Bodies Perform Resistance: Protest and Performance in East Europe and Russia

Event time: 
Friday, May 6, 2022 - 12:00am to Saturday, May 7, 2022 - 12:00am
Humanities Quadrangle (HQ), 136 See map
320 York Street
New Haven, CT 06511
Event description: 

Mark your calendars for “Bodies Perform Resistance”, a two-day symposium this Friday and Saturday, May 6-7, on contemporary protest and performance in East Europe and Russia. All events will take place both in person in HQ 136 and on Zoom. If joining online, stay tuned for the link in the coming days.
Zoom meeting link:
Friday, May 6, 10:00am–12:00pm
HQ 136 and Zoom
Panel I: Bodies Perform Protest – Now?
Panelists: Aniko Szucs, Maksim Hanukai, Olia Sosnovskaya and Aleksei Borisionok, Maria Kulikowska,
Emília Rigová
In this opening roundtable, we will screen and discuss works by contemporary feminist artists: Maria
Kulikowska (Ukraine), Emília Rigová (Slovakia), and collaborators Olia Sosnovskaya and Aleksei
Borisionok (Belarus). These performances introduce the central themes of our symposium: how do we
envision feminist art and thought in the former Second World today? What role has performance played
in protest culture of recent years? How has the aesthetics of political performance evolved during the
past two decades? How can we, or should we, apply theoretical frameworks rooted in global academia,
such as decoloniality and intersectionality, to our movements and analyses? What local theoretical
frameworks that have emerged in the past decades?
Our conference has been multiply changed and transformed: by the global pandemic and now the
devastating war in Ukraine. Rather than fall silent, we hope to create a generous and productive space to
discuss (conspire and inspire) how living bodies and collectivities can continue to perform protest.
HQ 136 and Zoom
Panel II: The Long Durée of Feminist Performance
Panelists: Mary Orsak, Chiara Bonfiglioli, Marina Gržinic, Jasmina Tumbas, Liliana Zeic
Opening discussion questions:
• What defines feminist art more generally, and what defines East European and Russian feminist
art? What about the medium of performance makes it conducive to feminist interventions?
• How do we trace the genealogy(ies) of our region’s feminist performance? Does local feminist
performance and protest culture find its direct antecedents in First World (feminist) performance
or in Second World formal innovation?
• What is the relationship between various local Russian and East European traditions of feminist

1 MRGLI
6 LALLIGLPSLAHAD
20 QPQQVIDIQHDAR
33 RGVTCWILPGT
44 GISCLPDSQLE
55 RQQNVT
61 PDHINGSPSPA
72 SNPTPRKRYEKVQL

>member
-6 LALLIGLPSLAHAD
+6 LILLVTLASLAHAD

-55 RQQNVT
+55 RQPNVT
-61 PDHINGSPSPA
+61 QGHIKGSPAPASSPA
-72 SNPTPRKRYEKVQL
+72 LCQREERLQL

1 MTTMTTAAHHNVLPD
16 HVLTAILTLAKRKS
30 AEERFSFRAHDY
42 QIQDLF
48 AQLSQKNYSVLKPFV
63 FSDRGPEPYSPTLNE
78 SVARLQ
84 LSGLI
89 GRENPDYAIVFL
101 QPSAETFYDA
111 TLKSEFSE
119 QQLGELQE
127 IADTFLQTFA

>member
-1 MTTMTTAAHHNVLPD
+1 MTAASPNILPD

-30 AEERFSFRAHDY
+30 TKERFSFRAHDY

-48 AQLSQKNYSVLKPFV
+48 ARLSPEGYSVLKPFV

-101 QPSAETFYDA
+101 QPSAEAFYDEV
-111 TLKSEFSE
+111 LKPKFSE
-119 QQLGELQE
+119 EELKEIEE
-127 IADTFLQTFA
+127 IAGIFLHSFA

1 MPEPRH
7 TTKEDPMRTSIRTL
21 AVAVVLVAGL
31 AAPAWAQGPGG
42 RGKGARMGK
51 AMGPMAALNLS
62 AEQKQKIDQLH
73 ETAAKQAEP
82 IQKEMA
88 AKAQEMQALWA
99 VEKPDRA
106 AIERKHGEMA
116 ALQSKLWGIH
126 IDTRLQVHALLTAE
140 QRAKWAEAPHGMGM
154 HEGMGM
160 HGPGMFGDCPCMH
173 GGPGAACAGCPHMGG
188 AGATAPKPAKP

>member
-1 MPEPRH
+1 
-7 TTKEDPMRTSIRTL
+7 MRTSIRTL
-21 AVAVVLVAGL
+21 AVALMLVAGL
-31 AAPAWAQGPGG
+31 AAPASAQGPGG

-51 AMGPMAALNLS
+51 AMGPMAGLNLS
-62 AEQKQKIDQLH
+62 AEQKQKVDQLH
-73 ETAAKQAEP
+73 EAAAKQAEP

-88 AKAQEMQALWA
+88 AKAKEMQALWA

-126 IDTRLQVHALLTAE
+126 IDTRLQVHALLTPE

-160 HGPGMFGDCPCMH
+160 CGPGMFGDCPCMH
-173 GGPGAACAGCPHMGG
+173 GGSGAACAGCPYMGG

• In what ways does contemporary performance borrow from earlier performance traditions? Must
contemporary audiences recognize the work’s referent to understand it? If you do not recognize
the referent, can you still understand the work?
Saturday, May 7, 10:00am–12:00pm
HQ 136 and Zoom
Panel III: Fraught Intersectionalities and the Former Second World
Panelists: Fiona Bell, Keti Chukhrov, Victoria Lomasko, Bojana Videkanic, Joanna Warsza
Opening discussion questions:
• What are the most striking examples of failed solidarities, groups at cross purposes, or nearmisses
in protest contexts? How does intra-movement conflict manifest in bodies, space, and
• In this and other panels, we consider how to define “presence.” How do we understand the
phenomena of absence and isolation in protest cultures? Following Andrew Sofer’s
metaphorization of “dark matter” for performance studies—the invisible phenomena that “distort
the visible through their gravitational effects”—how might felt absence exert a “gravitational force”
on a protest movement?
• How might we use Kimberlé Crenshaw’s formulation of intersectionality, which recognizes the
structural invisibility of certain identities within systems? Is this embodied protest context better
understood through Deborah King’s alternate concept of multiple jeopardies, which emphasizes
the complex material conditions affecting bodies? What are the problems and possibilities
attendant to applying these concepts developed by and for the Black feminist context to the East
European context? Are there theoretical interventions that the East European context enables?
HQ 136 and Zoom
Hybrid Constellations of Solidarity
Panelists: Marijeta Bozovic, Michal Murawski, Lesia Prokopenko, Sasha Razor, Mitja Velikonja